Within the Electa division at the Department of Electrical Engineering (ESAT) at KU Leuven and the research center EnergyVille the research team led by prof. Dirk Van Hertem focuses on Decision support for grid operators both in transmission and distribution level.
As a direct consequence of multiple (inter)national and regional initiatives (e.g., EU Green Deal, RE Power EU), an increasing penetration of renewable energy and electrification is expected in the upcoming years. Mass integration of technologies such as electric vehicles (EVs), heat pumps (HPs), photovoltaics (PV) and energy storage (ES) is a driving factor in this transition and will impose severe challenges with respect to the power quality of the low voltage (LV) distribution grids. To guarantee a maximal rollout of these resources, it is of primary importance for all stakeholders to (i) model and understand their impact on the grid, (ii) estimate flexibility potential in building energy management systems, and (iii) develop real-time monitoring and control strategies for distribution grids. In this PhD project, work will be focused on the formulation of novel distribution system state estimation (DSSE) models, specifically for (real-time) flexibility allocation.
State estimation (SE) is a well-known monitoring technique that infers the most likely operating condition of a power network, using as input 1) noisy measurements and 2) a digital model of the network itself. SE is deployed in real time in transmission system control rooms, but its adoption in distribution networks is currently quite limited. Two of the bottlenecks that hinder the adoption of SE in distribution networks (which are not present in transmission networks) are (1) the scarcity of available measurements, and (2) the lack of digital network models of sufficient quality. As such, distribution system state estimation examples often require extensions to the “standard” transmission system approach, e.g., complementing the lack of measurements with “pseudo-measurements”, i.e. forecasts of non-monitored quantities.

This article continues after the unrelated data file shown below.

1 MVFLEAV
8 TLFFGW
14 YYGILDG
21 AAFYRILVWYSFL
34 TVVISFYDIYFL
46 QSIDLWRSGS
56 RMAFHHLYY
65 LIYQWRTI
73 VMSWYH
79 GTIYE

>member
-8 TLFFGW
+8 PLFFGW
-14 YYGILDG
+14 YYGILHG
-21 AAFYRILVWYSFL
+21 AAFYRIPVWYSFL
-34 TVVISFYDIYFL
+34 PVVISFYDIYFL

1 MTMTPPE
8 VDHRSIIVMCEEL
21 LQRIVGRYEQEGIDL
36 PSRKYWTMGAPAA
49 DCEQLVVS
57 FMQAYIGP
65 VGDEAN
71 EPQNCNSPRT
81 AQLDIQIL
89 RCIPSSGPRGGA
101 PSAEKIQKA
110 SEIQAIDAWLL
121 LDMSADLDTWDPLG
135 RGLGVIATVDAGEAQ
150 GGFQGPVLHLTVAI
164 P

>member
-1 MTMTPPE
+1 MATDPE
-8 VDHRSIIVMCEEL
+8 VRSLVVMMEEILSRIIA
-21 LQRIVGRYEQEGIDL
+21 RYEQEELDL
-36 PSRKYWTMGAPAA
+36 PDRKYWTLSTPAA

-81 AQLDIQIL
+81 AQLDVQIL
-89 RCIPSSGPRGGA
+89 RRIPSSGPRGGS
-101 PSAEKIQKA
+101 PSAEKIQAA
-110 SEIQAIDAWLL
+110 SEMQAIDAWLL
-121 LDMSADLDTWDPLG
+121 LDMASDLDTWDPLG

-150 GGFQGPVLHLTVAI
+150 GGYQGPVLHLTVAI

Distribution system operators (DSO) need to plan flexible resources in order to avoid probable distribution network incidents (DNI). DNI encapsulates the thermal congestion in the lines voltage violations at the nodes, and not complying with power quality standards detailed in EN 50160. From DSO's perspective, power factor, voltage, and current imbalance are of additional interest. With new converter-based loads and distributed generation, a high level of harmonics is also crucial for DNI.
Furthermore, there are no one-size-fits-all DSSE solutions, as the success of different DSSE techniques are strongly dependent on the features of the network, such as topology network impedances, and the degree of unbalance. This PhD will address different aspects of improving the performance and applicability of DSSE keeping in mind the unlocking of the flexibility services opportunity from the PV, EV, HP and ES.
- You have obtained a M.Sc. Degree in Electrical Engineering or related, with a high interest in optimization and numerical methods, or Computer Sciences with an interest in power systems and energy transition, from a reputable institute.
- You are communicative and motivated to work in a team with activities centered on optimization and numerical methods.
- You have experience with methods in optimization, data-driven methods and programming in Julia/python/Matlab.
- You are able to communicate fluently in English, both orally and in writing. Dutch language is a plus.
- We offer an exciting job in one of the leading research institutes in the field of power systems.
- This PhD position is under the project IMPROCAP (Improving Grid hosting capacity in the electrification process by combining Smart EV applications and interactive building management systems) where University of Ghent and VITO are project partners. The PhD candidate will be immersed in a team from these three institutions with long-term expertise in the fields of optimization and decision support for distribution grid operators.
- After completing the PhD, you will have built the necessary mathematical skills to model electrical power systems and have acquired the right technological insights for tackling the challenges of energy transitions.